Experts acknowledge that while the benefits of CBD are not yet proven for many of these conditions, there is sufficient evidence supporting its therapeutic effects in conditions like chronic pain, seizures, muscle spasticity due to multiple sclerosis, and nausea due to chemotherapy.
Further research seems to suggest that cannabinoids might help manage anxiety and depression, reduce inflammation, slow tumour growth in cancer, restore normal sleep patterns, reduce pressure on the eyes in the treatment of glaucoma, and stimulate appetite in people with HIV/AIDS and cancer. Cannabinoids could also present a potential line of treatment in Coronavirus-related inflammation.
Medicinal cannabis works in much the same way as any other drug, whether prescription or OTC; that is, by modulating brain chemistry. This is possible because of cannabinoids that are similar to the chemicals present in our body that determine appetite, memory, movement, and pain response. Medical science is now learning to use cannabinoids to target and alleviate specific symptoms.
The human brain has an endocannabinoid system consisting of cannabinoid receptors and natural brain chemicals involved in different bodily functions. THC connects with these cannabinoid receptors and influences different physical outcomes based on the delivery system.
CBD, on the other hand, does not interact with the cannabinoid receptors but works with THC to heighten its therapeutic effects, such as by reducing pain and muscle spasms. By itself, CBD can act as an antioxidant, provide sedation, reduce inflammation, alleviate the severity of seizures, and protect parts of the nervous system.
What does the FDA say about the use of medicinal cannabis?
In the United States, CBD received a lot of attention a few years ago when the FDA approved the CBD medication Epidiolex® for the treatment of Lennox-Gastaut syndrome and Dravet syndrome. Parents with children suffering from these severe seizure disorders had been long desperate for legal access to cannabis-based medicines.
Epidiolex was the first FDA-approved medication derived from cannabis. It is also approved for the treatment of seizures due to tuberous sclerosis in pediatric patients. Two other medications, Dronabinol and Nabilone, are FDA-approved for therapeutic use in the treatment of nausea due to chemotherapy and anorexia and weight loss due to HIV/AIDS. These contain synthetic versions of THC and are only available with a prescription from a licensed healthcare provider.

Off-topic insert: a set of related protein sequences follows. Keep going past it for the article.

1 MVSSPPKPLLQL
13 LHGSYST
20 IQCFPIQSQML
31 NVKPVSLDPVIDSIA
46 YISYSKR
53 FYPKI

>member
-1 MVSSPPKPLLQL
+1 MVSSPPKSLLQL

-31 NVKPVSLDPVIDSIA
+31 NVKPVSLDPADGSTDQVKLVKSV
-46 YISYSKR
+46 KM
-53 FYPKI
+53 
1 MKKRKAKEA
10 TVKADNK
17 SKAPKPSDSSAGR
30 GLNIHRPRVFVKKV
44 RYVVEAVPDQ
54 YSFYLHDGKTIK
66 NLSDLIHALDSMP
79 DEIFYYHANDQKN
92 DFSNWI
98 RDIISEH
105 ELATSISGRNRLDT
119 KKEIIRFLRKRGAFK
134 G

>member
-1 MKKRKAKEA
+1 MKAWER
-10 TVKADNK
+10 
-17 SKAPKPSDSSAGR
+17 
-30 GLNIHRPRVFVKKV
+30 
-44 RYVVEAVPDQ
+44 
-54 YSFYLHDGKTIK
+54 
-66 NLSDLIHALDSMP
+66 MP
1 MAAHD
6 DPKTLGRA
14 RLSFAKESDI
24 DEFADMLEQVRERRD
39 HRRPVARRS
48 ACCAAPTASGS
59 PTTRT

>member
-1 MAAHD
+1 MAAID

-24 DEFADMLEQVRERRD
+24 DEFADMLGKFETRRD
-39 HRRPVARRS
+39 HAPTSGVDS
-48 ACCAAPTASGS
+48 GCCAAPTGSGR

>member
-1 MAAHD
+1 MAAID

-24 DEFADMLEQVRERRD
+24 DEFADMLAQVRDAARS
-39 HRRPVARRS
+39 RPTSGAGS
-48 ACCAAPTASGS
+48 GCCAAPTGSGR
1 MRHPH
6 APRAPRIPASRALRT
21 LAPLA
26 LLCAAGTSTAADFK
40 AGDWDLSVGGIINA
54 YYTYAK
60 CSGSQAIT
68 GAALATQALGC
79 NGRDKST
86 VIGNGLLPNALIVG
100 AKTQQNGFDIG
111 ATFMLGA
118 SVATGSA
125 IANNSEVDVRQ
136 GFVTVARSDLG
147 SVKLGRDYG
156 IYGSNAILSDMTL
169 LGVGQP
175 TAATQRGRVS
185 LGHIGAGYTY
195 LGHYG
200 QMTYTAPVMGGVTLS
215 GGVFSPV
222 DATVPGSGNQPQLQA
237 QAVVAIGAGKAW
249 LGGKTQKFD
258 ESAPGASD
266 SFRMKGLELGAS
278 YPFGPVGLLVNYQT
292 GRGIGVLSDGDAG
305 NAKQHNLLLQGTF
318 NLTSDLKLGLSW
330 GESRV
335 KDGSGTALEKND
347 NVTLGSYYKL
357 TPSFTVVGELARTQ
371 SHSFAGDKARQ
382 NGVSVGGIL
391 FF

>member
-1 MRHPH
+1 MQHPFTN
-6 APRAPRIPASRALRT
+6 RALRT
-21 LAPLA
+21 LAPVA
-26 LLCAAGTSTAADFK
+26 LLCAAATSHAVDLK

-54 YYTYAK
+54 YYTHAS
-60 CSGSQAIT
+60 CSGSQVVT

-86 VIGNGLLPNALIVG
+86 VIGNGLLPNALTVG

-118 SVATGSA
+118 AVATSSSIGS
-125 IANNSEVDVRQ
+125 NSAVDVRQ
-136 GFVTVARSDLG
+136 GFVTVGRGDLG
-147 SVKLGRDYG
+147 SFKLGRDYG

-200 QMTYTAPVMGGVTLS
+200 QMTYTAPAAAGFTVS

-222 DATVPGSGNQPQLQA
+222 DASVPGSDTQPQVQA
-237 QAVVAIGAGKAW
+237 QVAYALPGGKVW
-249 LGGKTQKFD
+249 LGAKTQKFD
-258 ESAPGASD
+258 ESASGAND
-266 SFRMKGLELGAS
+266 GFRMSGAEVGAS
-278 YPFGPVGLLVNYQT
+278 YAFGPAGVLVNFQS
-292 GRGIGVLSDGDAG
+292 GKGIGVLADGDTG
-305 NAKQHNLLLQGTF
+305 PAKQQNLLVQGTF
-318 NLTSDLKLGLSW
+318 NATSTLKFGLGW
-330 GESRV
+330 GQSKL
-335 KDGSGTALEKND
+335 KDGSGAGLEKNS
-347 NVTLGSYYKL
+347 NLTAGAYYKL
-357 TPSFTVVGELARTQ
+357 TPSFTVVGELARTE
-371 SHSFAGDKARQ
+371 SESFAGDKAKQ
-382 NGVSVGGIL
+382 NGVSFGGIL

Where does the NHS stand on the use of medicinal cannabis?
Following in the footsteps of the US, the UK legalised medicinal cannabis in November 2018. Here, too, the development came in the aftermath of a media backlash surrounding a few pediatric cases of epilepsy where cannabis oil had proved beneficial. But the prescribing regime under the NHS continues to be severely restrictive.
In practice, the use of medicinal cannabis is permissible only for a few conditions, such as severe forms of childhood epilepsy, nausea caused by chemotherapy, and muscle spasticity due to multiple sclerosis. Medications other than Epidiolex, Sativex and Nabilone are ‘unlicensed specials’ that can only be prescribed by a specialist GP and supplied by pharmacies with special licenses.
The 2019 NICE guidelines were also restrained in their support of CBMPs, and most NHS trusts won’t prescribe outside them. The guidelines specifically recommended against prescribing CBMPs for chronic pain in adults outside clinical trials. Meanwhile, the OTC market for CBD oils is flourishing. These are currently sold as supplements and are not counted as CBMPs. Estimates suggest that the UK market for CBD oil could be worth almost £1bn by 2025.
According to the Centre for Medicinal Cannabis (CMC), the UK cannabis market has an evolved regulatory framework for CBD and other consumer cannabis extracts, but there is a need for better government intervention and investment to fast-track its part in the global cannabis revolution.